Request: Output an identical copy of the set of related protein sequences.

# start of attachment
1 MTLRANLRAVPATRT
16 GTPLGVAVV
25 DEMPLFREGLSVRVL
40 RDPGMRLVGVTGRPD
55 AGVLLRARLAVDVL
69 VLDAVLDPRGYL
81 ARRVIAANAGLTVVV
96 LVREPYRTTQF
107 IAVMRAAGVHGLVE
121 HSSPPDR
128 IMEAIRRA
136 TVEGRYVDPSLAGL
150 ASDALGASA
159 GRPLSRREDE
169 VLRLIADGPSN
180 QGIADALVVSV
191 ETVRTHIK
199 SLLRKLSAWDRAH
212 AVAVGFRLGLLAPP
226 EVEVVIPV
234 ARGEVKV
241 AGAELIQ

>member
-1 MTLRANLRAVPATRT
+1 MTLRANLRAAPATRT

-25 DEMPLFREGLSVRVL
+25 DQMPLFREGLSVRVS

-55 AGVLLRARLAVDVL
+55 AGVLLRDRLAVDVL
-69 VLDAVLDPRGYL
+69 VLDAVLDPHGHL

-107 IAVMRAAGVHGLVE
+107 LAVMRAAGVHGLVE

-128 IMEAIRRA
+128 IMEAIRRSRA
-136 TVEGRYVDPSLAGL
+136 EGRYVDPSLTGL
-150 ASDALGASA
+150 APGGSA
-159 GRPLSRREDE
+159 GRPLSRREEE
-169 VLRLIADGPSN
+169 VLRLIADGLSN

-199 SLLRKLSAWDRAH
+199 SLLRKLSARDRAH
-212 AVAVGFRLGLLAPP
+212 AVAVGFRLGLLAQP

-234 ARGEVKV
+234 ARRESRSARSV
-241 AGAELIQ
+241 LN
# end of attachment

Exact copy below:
1 MTLRANLRAVPATRT
16 GTPLGVAVV
25 DEMPLFREGLSVRVL
40 RDPGMRLVGVTGRPD
55 AGVLLRARLAVDVL
69 VLDAVLDPRGYL
81 ARRVIAANAGLTVVV
96 LVREPYRTTQF
107 IAVMRAAGVHGLVE
121 HSSPPDR
128 IMEAIRRA
136 TVEGRYVDPSLAGL
150 ASDALGASA
159 GRPLSRREDE
169 VLRLIADGPSN
180 QGIADALVVSV
191 ETVRTHIK
199 SLLRKLSAWDRAH
212 AVAVGFRLGLLAPP
226 EVEVVIPV
234 ARGEVKV
241 AGAELIQ

>member
-1 MTLRANLRAVPATRT
+1 MTLRANLRAAPATRT

-25 DEMPLFREGLSVRVL
+25 DQMPLFREGLSVRVS

-55 AGVLLRARLAVDVL
+55 AGVLLRDRLAVDVL
-69 VLDAVLDPRGYL
+69 VLDAVLDPHGHL

-107 IAVMRAAGVHGLVE
+107 LAVMRAAGVHGLVE

-128 IMEAIRRA
+128 IMEAIRRSRA
-136 TVEGRYVDPSLAGL
+136 EGRYVDPSLTGL
-150 ASDALGASA
+150 APGGSA
-159 GRPLSRREDE
+159 GRPLSRREEE
-169 VLRLIADGPSN
+169 VLRLIADGLSN

-199 SLLRKLSAWDRAH
+199 SLLRKLSARDRAH
-212 AVAVGFRLGLLAPP
+212 AVAVGFRLGLLAQP

-234 ARGEVKV
+234 ARRESRSARSV
-241 AGAELIQ
+241 LN